Quality Improvement Case Series
Commentary to Quality Improvement Case Series: Peri-Implant Fracture After Distal Femur Percutaneous Epiphysiodesis Using Transphyseal Screws
1Rainbow Babies and Children’s Hospital, Cleveland, OH; 2University of North Carolina, Chapel Hill, NC; 3Scottish Rite for Children, Dallas, TX; 4Nemours Children’s Health, Wilmington, DE
Received: April 17, 2023; Accepted: April 17, 2023; Published: May 1, 2023
Volume 5, Number 2, May 2023
Raymond W. Liu, MD
Percutaneous epiphysiodesis using transphyseal screws is an interesting option in the treatment of lower limb length discrepancy in immature patients. The authors describe a previously unreported complication of a postoperative fracture through a drill hole that occurred above the medial screw. I commend the authors for reporting this complication to educate other surgeons and for their thoughtful discussion. There are a few interesting points I would like to highlight regarding this case:
- The locations of the screw starting points appear a little too proximal in the femur. As growth of bone is responsive to load in accordance with Wolff’s law, I find the thickness of the cortex to be more useful than any anatomical landmarks in determining where a screw should be placed. In the proximal femur, I try to avoid placing a screw in any region where the cortical thickness is 50% or more of the cortical thickness of the diaphysis. This typically corresponds to the level of the inferior aspect of the lesser trochanter but varies from femur to femur. In the distal femur, it is possible to place screws more in the metaphyseal region where the thickness of the cortex has essentially fully tapered off (Figure 1). At this level, such a screw should still be able to cross the physis at the desired positions on both sides. As an added benefit, when placing screws at this more metaphyseal level, the flare of the bone makes its surface more orthogonal to the path of the wire, potentially resulting in fewer errant passes.
- The limb length discrepancy was 3.3 cm. At a skeletal age of 14 years in a male, one would expect closing the distal femur to under-correct. This is a very reasonable approach, as bringing the difference under 2 cm would minimize risks of developing symptoms in the future while also maintaining some shortness can be helpful for the future. If the patient proceeds to total hip arthroplasty, that procedure would lengthen the right lower extremity.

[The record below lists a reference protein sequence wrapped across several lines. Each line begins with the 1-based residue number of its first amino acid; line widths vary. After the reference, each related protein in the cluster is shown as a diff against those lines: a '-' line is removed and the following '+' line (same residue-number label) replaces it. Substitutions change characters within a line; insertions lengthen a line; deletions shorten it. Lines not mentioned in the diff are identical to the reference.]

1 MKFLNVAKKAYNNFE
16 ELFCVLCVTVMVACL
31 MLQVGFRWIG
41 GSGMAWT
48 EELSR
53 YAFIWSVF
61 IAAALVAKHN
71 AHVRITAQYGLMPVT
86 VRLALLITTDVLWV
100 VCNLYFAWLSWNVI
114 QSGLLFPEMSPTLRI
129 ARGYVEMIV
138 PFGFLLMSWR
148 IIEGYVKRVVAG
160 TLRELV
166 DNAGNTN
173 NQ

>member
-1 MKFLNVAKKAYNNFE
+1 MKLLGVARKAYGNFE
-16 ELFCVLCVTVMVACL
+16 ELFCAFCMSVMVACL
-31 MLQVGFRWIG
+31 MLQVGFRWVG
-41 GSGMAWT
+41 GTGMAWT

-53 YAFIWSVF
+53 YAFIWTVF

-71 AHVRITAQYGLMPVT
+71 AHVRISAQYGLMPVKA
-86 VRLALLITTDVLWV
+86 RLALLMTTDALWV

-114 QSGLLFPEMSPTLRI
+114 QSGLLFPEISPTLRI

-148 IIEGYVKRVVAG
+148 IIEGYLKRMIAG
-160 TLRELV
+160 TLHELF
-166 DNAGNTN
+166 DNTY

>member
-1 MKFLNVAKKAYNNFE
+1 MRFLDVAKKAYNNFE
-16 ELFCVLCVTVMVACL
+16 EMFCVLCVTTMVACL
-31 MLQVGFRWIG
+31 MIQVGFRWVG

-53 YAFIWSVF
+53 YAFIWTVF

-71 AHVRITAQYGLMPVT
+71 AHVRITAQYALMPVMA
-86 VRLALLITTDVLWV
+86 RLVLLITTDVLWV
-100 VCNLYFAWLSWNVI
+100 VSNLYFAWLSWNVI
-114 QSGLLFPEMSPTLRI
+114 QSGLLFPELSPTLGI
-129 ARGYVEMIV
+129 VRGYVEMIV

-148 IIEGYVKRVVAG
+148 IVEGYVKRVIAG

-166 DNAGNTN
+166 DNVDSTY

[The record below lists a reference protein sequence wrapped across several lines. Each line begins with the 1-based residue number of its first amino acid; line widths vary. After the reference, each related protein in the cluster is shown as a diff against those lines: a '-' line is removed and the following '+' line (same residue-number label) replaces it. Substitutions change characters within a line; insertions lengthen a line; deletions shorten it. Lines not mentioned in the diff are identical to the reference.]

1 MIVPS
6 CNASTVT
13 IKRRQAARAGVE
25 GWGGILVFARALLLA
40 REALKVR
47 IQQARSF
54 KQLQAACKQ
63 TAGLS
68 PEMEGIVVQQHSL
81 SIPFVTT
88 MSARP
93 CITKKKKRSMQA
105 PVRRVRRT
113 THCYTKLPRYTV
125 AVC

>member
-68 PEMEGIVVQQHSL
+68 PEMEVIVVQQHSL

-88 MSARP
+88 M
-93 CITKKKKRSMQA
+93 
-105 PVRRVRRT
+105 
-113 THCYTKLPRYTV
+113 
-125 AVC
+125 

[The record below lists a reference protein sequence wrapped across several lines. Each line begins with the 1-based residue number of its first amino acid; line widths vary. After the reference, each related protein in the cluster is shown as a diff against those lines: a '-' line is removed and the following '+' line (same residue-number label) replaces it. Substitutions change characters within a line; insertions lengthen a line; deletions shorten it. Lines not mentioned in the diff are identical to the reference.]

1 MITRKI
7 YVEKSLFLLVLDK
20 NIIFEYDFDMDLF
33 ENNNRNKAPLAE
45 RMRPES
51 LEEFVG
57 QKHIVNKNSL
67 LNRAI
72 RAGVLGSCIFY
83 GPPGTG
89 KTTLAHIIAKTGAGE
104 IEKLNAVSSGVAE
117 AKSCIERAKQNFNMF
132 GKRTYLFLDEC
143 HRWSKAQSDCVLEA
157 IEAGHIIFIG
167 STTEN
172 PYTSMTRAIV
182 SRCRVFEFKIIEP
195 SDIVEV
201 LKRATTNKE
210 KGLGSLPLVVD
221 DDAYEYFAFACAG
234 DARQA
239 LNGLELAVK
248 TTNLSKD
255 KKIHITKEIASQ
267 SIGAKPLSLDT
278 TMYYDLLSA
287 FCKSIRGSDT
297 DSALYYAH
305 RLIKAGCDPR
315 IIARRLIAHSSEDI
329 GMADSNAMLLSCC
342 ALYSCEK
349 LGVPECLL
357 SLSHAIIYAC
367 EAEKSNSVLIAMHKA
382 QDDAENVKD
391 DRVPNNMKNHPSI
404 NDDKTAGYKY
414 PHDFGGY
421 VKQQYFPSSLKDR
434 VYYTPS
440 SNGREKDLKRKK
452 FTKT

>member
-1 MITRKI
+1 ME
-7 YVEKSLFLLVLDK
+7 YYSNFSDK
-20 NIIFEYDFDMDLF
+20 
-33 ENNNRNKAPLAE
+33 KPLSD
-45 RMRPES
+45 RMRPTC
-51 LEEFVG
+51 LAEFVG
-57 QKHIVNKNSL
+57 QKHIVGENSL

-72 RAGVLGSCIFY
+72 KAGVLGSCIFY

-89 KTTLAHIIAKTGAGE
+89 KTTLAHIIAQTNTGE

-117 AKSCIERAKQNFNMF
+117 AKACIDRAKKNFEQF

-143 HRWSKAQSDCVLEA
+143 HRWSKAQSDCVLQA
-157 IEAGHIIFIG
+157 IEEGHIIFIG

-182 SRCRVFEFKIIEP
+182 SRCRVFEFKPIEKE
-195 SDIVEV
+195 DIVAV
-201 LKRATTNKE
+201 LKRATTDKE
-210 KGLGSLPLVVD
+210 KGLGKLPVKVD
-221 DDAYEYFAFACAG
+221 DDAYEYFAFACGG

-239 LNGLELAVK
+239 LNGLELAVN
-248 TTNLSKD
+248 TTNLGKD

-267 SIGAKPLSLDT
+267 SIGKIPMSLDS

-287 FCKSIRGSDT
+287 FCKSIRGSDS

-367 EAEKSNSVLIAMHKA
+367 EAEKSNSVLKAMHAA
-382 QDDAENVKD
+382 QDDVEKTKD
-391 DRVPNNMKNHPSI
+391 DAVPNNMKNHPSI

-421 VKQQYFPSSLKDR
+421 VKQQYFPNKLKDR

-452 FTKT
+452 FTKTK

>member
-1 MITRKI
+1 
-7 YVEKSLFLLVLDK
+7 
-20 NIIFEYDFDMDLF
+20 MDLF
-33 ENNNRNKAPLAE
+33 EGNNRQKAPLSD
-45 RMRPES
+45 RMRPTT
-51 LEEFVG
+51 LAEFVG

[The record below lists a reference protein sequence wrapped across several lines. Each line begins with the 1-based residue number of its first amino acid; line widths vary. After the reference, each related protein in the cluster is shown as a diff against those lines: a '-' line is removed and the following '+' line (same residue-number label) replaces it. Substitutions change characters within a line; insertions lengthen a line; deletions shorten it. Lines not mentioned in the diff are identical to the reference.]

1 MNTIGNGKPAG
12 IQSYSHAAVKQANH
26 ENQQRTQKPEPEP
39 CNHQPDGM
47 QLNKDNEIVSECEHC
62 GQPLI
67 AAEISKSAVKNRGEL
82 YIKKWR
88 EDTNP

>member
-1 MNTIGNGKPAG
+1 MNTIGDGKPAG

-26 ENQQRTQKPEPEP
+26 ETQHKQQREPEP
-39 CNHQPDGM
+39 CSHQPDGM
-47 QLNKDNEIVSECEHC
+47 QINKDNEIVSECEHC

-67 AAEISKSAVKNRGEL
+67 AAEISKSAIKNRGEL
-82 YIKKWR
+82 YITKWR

- Both Figures 1 and 5 in the manuscript are un-lifted images. When possible, it is preferable to obtain full-length images with a lift under the short leg to balance the pelvis. This helps avoid limb positioning issues such as hip abduction/adduction, knee flexion, and ankle equinus that the child may habitually employ and which can distort the true discrepancy.
- The use of the retrograde nail by the outside institution is very interesting. An ovine study demonstrated that placement of a retrograde femoral nail up to 7% of the cross-sectional area of the physis does not inhibit growth at the distal femoral physis.1 Anatomical data suggests that cross sectional violation should be well below this amount in most clinical scenarios. Accordingly, a clinical study of 29 children in Mongolia with mean age 11 years treated with retrograde femoral nailing for femoral shaft fracture did not detect any growth arrest or obvious inhibition.2